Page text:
March is flying by and teams are busy preparing the course, courts and lawns ready for Members’ return. The days seem to be milder and there have been rumours of a golden orb being seen in the sky, which I dispute. Sunny days in March, humbug.
It will be unusual to return to some sense of normality at the Club. The winter lockdown has been an extraordinary time with the harsh weather in contrast to a year ago, when we entered the first lockdown, the sombre national news and short days making the event a gloomy affair. We forget in 21st century living, that winter, in times gone by, was more a time to batten the hatches and hunker down. In an age when you can jet off for a bit of winter sun or ski in the Alps for light relief from the gloom of mid-winter Britain, the stay- at-home message to protect our society from a virus is an affirmation of how far removed we now are from the seasons and nature. Humankind’s harmony with the natural world has never been so – divorced. Perhaps in the future years we will all reflect on the Pandemic Year of 2020/21 and how life was changed by a microbe and how we can reconnect with our planet.
Currently, our contractors are completing the mole drilling of duct work for new power cables to support projects outlined in the Masterplan 2035. I am assured that by the time the Members return, all you will see are some scars where turf is being seeded and regrown at various points around the course and driving range area. It has been an interesting process, understanding that a technique developed for the oil and gas industry has been adopted for moling in pipe work for other applications.
The other main project is the padel court development, which has advanced to the point that the roof has been installed on the enclosed court and the second court is under construction. Once the main structures are in place the project will accelerate to the surface install stage for the courts.
On the golf course we are completing top dressing of fairways and carries and intensifying the cutting process as spring continues to increase day length and hopefully soil temperature. The croquet lawn renovations last week have been completed successfully and hopefully growth will start to initiate in the turf as the weather improves.
In the gardens, the team have been beavering away on several projects. A new fountain has been installed in the sunken garden, as a feature in the ornamental pond. The team have been working on a project to repurpose all the old limestone rock, which was behind the junior tennis courts and a rockery has been installed in the landscape bed which was part of the attenuation project installed in the early 2000’s to stop the concourse area flooding. The gardens team have done a great job to make this look like a natural outcrop of stone as part of this feature.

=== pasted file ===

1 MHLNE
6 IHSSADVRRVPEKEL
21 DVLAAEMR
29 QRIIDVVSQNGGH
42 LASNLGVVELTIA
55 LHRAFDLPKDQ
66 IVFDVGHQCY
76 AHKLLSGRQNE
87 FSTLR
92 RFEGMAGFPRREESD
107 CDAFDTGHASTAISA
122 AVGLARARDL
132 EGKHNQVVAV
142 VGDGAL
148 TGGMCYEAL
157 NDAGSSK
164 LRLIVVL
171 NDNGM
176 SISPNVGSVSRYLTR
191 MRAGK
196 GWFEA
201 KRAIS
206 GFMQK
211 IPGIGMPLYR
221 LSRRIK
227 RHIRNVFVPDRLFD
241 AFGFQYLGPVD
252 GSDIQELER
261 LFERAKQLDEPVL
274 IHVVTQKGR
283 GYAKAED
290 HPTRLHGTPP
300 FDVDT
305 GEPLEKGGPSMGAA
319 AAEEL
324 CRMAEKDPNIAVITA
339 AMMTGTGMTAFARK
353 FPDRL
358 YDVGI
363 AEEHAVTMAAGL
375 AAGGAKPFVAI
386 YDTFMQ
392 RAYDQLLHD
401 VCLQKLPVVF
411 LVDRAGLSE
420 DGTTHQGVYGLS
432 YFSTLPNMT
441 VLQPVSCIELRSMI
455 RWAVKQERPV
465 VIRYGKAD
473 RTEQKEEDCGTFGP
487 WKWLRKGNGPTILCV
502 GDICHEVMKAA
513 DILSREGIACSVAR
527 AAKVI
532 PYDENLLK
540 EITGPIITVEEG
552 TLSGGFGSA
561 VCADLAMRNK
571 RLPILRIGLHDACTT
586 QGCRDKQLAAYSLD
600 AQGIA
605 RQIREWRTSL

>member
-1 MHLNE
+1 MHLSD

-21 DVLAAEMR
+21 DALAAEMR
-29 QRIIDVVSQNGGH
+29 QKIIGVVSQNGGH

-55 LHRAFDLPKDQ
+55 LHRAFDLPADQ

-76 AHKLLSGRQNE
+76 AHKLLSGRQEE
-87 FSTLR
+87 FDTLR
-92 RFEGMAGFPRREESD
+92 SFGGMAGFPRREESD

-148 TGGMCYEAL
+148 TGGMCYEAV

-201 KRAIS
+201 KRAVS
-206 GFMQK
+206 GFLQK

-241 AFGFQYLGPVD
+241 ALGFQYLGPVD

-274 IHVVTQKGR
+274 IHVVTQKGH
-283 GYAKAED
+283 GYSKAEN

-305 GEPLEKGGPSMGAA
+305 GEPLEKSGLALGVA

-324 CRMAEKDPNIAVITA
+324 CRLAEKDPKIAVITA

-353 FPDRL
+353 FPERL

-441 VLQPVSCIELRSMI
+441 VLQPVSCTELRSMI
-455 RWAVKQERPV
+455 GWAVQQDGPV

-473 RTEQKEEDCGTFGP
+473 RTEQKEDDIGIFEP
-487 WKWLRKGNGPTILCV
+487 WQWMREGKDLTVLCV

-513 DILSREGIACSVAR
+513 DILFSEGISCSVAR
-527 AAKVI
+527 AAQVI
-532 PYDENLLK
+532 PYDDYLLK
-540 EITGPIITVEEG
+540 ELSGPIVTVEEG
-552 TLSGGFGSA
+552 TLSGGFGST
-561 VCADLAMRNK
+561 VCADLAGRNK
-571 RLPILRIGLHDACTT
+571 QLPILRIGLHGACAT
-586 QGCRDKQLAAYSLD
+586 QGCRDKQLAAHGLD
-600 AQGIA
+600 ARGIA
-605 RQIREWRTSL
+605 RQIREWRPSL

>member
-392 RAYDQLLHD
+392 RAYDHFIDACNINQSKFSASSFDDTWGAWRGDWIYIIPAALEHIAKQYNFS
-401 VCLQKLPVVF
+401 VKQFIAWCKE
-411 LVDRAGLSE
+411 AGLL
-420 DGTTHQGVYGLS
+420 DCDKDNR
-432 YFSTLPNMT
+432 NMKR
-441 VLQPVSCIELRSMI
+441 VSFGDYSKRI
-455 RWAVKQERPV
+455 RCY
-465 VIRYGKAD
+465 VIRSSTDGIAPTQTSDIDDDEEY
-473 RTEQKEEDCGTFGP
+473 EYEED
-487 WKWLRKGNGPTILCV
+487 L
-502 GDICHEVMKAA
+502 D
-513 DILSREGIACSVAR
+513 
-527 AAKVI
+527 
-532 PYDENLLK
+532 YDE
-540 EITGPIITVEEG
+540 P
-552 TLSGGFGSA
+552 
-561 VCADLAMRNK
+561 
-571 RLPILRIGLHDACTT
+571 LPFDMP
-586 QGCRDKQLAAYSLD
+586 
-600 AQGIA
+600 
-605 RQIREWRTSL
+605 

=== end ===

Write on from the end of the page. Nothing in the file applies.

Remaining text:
Notre Dame and the French forest
In a former royal hunting forest in France, four 200-year-old oaks are being felled for wood. This is not just another case of an assault on ancient woodland but a very special project to reconstruct Notre Dame cathedral’s fallen spire. Last July, French president Emmanuel Macron ended speculation over the reconstruction plans, announcing that the spire of the Paris monument would be rebuilt exactly as it was before the April 2019 blaze that severely damaged the cathedral. The 93-metre-high spire, made of wood and clad in lead, was designed by Eugene Viollet-le-Duc in 1859. The cathedral’s construction began in 1163 under Bishop Maurice de Sully and was largely complete by 1260, though it was modified frequently in the following centuries. In the 1790s, Notre-Dame suffered desecration during the French Revolution; much of its religious imagery was damaged or destroyed. Interest in the cathedral blossomed soon after the 1831 publication of Victor Hugo’s novel Notre- Dame de Paris, or, in English The Hunchback of Notre-Dame. This led to a major restoration project between 1844 to 1864, when the spire was added. At the beginning of this year, some 1,000 oaks in more than 200 French forests were selected for the frame of the transept and spire. They are all set to be felled by the end of March, to prevent tree sap and moisture from entering the material. The next step for the trunks from the Forest of Berce in the Loire region is for them to be laid out for up to a year and a half before being ready to cut. The trees were originally planted hundreds of years ago to create wood for shipbuilding. Many of them now measure some one meter wide and 18 metres high.